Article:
January 2013
Volume 54, Issue 1
Free
Editorial  |   January 2013
IOVS Inaugural Editorial
Author Affiliations
  • David C. Beebe
    Editor-in-Chief
Investigative Ophthalmology & Visual Science January 2013, Vol.54, 1. doi:10.1167/IOVS.12-11372
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      David C. Beebe; IOVS Inaugural Editorial. Invest. Ophthalmol. Vis. Sci. 2013;54(1):1. doi: 10.1167/IOVS.12-11372.

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      © 2015 Association for Research in Vision and Ophthalmology.

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It is my great pleasure to begin my term as Editor-in-Chief of Investigative Ophthalmology & Visual Science, with the benefit of the numerous improvements made to the journal over the past 5 years by outgoing Editor-in-Chief, Paul Kaufman. I also want to express my sincere thanks to those who elected me to this prestigious position. I will dedicate the next 5 years to validating your confidence in me and to expanding the quality and stature of IOVS
IOVS is one of the most comprehensive and respected journals in eye and vision research. The large number of manuscripts managed by the IOVS editors each year (more than 2000 submitted and 1000 published in 2012) reflects the diversity of the ARVO membership and the breadth and strength of eye research throughout the world. IOVS publishes manuscripts in areas as diverse as low vision therapy, ophthalmic imaging, visual psychophysics, stem cell therapy, ocular immunology, neuro-ophthalmology, the genetics of ocular disease, epidemiology, and the physiology and pathology of all of the tissues of the eye. To maintain quality in the face of such diversity, we rely on an expert and experienced group of Associate Editors and Editorial Board Members. We all owe a great debt of gratitude to these hard-working and dedicated individuals for their service in the past and their dedication to the future of IOVS
IOVS and its “Impact Factor”
Although the diversity of the work published in the journal contributes to the strength of ARVO and IOVS, it adds a complication. Most papers published in IOVS are relevant to a subset of ARVO members and a similarly small slice of vision scientists. This naturally dilutes the “impact score” of articles published in IOVS, since the number of citations received by each paper typically comes from a small segment of vision scientists, but is divided by the total number of papers published in the journal. I understand that many authors seek to publish in “high impact” journals and that some institutions reward authors for publishing in these journals. With this in mind, we will work to maintain and improve our “impact factor,” while recognizing that our primary job is to serve the members of ARVO by publishing high-quality papers in all areas of vision research.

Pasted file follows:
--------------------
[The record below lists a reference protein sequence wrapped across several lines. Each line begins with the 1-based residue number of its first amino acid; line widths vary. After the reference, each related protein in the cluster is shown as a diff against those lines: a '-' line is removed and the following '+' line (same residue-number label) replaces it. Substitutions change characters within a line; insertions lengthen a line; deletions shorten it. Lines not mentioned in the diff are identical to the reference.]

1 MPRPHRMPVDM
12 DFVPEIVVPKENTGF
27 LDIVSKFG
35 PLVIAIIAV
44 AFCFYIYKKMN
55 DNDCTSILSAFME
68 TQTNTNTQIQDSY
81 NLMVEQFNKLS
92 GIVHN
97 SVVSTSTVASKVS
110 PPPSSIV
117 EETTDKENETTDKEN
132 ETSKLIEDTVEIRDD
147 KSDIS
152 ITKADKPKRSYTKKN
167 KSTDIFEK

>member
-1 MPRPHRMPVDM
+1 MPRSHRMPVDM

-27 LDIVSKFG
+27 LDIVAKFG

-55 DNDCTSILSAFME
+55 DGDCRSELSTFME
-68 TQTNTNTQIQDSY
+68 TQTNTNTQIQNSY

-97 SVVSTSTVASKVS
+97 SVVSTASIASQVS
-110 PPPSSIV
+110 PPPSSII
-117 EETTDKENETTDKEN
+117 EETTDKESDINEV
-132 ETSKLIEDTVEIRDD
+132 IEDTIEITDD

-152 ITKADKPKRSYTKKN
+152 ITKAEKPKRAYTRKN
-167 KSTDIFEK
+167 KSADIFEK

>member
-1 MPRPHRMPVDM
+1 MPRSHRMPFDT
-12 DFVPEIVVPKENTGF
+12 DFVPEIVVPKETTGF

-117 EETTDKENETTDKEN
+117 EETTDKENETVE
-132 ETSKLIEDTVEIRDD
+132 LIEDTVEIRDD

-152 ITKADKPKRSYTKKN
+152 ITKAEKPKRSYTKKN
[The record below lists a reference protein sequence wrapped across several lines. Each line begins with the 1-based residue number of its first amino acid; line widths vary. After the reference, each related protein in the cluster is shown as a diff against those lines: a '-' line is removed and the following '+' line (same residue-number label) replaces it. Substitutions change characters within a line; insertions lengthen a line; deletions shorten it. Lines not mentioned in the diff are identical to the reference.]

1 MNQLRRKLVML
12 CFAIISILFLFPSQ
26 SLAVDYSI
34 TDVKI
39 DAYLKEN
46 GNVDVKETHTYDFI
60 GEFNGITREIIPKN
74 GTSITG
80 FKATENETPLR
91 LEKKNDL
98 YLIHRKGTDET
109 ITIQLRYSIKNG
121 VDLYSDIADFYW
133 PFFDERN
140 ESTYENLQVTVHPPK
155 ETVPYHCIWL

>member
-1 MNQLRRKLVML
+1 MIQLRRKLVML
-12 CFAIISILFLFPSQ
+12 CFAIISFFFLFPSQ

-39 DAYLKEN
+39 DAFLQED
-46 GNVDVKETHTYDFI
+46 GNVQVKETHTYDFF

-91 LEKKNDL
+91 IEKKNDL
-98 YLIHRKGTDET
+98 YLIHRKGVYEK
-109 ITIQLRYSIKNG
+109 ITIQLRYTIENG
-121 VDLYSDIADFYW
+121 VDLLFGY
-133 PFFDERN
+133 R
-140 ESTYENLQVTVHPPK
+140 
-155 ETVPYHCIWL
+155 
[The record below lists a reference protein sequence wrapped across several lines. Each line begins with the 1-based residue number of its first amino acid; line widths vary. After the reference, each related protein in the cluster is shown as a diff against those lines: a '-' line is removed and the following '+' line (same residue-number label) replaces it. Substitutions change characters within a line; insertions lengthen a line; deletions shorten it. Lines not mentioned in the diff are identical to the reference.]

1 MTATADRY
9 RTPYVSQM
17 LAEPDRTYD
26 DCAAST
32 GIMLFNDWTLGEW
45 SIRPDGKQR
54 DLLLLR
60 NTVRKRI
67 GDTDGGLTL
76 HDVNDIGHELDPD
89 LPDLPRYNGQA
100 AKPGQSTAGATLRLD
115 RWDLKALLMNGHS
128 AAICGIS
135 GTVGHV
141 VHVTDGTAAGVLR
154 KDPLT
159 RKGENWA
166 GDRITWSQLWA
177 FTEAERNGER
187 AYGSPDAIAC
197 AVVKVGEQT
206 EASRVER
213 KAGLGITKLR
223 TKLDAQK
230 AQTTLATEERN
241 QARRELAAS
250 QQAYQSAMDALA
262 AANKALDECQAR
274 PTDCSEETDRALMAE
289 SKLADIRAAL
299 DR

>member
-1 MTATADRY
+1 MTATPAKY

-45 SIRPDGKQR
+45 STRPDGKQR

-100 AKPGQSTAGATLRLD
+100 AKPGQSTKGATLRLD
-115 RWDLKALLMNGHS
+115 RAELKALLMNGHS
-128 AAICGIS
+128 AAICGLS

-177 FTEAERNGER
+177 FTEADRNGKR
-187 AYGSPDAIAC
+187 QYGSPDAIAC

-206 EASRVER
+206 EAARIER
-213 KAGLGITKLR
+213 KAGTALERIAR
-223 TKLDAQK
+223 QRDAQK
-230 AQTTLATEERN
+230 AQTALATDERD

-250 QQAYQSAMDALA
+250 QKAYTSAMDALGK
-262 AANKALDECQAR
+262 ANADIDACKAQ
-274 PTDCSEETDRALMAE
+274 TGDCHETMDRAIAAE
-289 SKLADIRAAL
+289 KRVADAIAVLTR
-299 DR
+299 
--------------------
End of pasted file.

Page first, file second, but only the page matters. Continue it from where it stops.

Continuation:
Reviewers, the Heart and Soul of the Journal
It is difficult to overstate the exceptional value provided to the journal by the thousands of colleagues who review manuscripts for IOVS each year. We all benefit immensely from their dedication and service. While serving as an EBM and AE for IOVS, I have been consistently impressed by the time, effort, and expertise generously offered by the vast majority of reviewers. However, we all know that our manuscripts do not always land on the desk of the most expert or thoughtful reviewer. It may come as a surprise to the readers of IOVS that all reviews are now scored for quality. These scores are saved, so that when Editorial Board Members seek a reviewer for a paper, they can invite someone who has performed well in the past. As recognition of the service provided by the very best reviewers, we instituted a new category for scoring reviews, “Exceptionally Good Review.” Reviewers who achieve this ranking receive a special email thanking them for “going above and beyond” expectations in their review. Ultimately, it is the reviewers who maintain the quality of a journal and assist authors in improving their work. If you have served as a reviewer for IOVS, Thank You! I hope that we will be able to count on your expertise in the future. 
50 Years of IOVS
My term as Editor-in-Chief begins the second half of the “Century of IOVS.” As recognition of the “life-changing” contributions made by papers published in IOVS, a group of previous Editors and members of the Board of Trustees assembled a collection of the most important papers from the first 50 years of the journal. The collection is being published in a book that will serve as a reminder of the exceptional progress that we have made and as a tribute to those who led the way. I am sure that many will want to have a copy as a memento or to offer as a gift to a special mentor. Our challenge is now to exceed these accomplishments in the second half of the journal's first century. 
You can expect that IOVS will not change radically in the next few years, but will continue to make gradual changes that improve the quality of the journal and increase access to it by vision scientists around the world. I will always be open to your suggestions for making IOVS better. I look forward to working with you for the next 5 years to improve and extend our IOVS
I especially wish to acknowledge the IOVS staff, Alice O'Donnell, Director of Journals, Ilana Ostrin, our Editorial Assistant, and Debbie Chin, our production coordinator. They keep everything (and everyone) on track. Their efforts ensure that the journal runs smoothly and efficiently, allowing our main focus to be on the science. 
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